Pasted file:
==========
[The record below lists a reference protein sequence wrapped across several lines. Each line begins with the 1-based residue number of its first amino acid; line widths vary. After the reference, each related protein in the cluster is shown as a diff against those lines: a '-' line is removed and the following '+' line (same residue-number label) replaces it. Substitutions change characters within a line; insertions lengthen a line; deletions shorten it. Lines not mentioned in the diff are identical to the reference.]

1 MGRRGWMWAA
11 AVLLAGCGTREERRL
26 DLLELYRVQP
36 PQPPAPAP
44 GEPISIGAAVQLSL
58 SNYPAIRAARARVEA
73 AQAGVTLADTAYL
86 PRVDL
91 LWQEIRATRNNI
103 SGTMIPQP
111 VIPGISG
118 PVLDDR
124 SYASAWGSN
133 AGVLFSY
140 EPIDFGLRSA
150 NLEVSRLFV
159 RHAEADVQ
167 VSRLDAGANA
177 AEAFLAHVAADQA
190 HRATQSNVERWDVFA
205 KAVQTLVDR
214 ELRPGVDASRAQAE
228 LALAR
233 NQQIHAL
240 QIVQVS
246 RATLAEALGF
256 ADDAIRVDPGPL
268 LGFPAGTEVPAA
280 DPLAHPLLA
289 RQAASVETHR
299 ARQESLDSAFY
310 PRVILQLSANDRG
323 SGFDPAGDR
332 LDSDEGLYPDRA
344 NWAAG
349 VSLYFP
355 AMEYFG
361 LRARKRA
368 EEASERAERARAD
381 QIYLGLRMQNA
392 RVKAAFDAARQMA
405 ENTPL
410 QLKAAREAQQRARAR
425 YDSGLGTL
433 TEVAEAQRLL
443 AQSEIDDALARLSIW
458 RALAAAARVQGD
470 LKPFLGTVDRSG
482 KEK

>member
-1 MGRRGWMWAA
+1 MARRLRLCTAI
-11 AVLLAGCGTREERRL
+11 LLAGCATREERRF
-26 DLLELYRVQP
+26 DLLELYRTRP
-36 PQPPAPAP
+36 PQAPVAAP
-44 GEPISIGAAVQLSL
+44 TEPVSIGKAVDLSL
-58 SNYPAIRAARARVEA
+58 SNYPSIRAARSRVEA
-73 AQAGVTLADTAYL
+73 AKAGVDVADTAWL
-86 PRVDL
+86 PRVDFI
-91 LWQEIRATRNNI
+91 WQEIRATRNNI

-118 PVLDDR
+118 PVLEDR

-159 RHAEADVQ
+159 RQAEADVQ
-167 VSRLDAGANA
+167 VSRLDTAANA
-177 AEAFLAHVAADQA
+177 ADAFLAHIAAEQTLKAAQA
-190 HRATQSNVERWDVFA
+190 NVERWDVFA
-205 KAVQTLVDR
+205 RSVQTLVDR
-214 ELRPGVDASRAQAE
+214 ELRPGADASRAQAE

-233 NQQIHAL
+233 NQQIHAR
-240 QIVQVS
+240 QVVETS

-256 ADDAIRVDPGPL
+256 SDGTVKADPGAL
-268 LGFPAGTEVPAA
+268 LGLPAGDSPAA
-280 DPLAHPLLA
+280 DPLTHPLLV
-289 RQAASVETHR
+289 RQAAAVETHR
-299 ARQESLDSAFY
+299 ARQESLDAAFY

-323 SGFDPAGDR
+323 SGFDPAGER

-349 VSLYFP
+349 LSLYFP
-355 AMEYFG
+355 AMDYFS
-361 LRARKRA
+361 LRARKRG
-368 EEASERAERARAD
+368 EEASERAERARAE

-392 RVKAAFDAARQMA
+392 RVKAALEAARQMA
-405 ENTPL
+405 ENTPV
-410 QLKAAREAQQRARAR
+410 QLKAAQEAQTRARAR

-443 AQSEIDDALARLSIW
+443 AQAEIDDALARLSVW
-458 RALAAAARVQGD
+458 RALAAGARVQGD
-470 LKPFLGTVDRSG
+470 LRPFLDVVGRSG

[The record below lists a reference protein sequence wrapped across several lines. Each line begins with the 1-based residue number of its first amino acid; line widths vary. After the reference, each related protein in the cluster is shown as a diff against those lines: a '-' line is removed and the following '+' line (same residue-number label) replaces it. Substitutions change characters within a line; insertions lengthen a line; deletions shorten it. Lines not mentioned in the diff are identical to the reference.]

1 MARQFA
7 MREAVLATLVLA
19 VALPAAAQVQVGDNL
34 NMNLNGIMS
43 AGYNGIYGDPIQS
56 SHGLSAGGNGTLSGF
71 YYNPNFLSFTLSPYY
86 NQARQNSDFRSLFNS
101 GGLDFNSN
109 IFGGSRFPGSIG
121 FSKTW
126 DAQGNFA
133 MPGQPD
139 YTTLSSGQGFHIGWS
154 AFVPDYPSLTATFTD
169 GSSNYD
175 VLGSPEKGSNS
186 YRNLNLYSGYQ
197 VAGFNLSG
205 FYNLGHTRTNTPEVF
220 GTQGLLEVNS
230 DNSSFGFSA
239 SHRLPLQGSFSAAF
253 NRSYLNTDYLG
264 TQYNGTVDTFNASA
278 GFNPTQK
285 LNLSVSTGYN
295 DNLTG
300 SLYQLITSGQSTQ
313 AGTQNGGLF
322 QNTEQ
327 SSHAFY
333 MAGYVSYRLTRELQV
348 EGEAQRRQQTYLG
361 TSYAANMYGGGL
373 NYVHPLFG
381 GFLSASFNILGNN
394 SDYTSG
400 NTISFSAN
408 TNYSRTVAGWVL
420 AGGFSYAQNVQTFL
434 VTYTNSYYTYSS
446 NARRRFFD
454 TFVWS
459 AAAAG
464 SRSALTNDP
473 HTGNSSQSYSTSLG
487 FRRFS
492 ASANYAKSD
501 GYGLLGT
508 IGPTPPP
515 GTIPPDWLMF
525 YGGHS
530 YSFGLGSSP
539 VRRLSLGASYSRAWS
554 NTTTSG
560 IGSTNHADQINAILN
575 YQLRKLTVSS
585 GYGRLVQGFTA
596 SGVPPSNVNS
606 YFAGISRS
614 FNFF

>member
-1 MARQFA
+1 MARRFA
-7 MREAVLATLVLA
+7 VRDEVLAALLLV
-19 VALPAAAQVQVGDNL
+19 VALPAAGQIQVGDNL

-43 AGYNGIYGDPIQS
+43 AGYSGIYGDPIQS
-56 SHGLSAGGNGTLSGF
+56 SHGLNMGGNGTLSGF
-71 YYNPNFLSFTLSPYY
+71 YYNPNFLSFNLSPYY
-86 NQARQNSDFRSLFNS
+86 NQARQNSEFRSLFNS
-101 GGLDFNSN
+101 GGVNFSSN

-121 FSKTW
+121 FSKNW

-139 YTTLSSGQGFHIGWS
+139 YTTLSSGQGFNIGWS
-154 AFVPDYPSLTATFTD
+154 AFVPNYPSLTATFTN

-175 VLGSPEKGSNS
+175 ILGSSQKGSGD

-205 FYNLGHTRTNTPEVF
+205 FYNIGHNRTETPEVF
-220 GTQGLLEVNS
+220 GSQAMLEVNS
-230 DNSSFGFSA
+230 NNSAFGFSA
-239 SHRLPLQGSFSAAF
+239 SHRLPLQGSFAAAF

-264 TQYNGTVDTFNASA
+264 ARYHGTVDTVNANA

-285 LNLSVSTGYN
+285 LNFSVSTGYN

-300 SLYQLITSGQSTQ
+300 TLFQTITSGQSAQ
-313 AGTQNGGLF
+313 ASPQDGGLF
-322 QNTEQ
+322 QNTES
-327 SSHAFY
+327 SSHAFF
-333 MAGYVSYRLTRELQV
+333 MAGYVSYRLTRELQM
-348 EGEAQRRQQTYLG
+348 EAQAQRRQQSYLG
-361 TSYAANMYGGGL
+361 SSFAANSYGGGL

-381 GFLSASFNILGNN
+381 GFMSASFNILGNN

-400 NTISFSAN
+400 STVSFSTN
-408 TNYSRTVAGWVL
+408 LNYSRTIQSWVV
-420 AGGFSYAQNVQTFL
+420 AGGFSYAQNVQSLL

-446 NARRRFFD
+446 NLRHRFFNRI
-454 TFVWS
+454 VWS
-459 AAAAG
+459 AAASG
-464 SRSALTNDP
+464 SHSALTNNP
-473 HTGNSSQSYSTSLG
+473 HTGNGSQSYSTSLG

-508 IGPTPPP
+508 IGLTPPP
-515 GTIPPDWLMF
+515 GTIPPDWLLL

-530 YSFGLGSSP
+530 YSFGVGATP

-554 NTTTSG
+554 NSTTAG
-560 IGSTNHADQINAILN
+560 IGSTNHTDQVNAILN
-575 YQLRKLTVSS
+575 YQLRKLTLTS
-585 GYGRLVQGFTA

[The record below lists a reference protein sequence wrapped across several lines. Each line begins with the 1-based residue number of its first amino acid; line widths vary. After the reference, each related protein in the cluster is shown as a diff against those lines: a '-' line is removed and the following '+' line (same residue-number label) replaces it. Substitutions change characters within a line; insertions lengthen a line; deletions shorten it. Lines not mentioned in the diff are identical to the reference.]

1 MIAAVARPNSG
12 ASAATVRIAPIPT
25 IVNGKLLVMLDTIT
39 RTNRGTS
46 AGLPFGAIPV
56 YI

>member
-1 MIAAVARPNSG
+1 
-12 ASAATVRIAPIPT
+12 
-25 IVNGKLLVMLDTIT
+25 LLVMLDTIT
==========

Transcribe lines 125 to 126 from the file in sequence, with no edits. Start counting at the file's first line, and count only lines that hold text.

43 AGYNGIYGDPIQS
56 SHGLSAGGNGTLSGF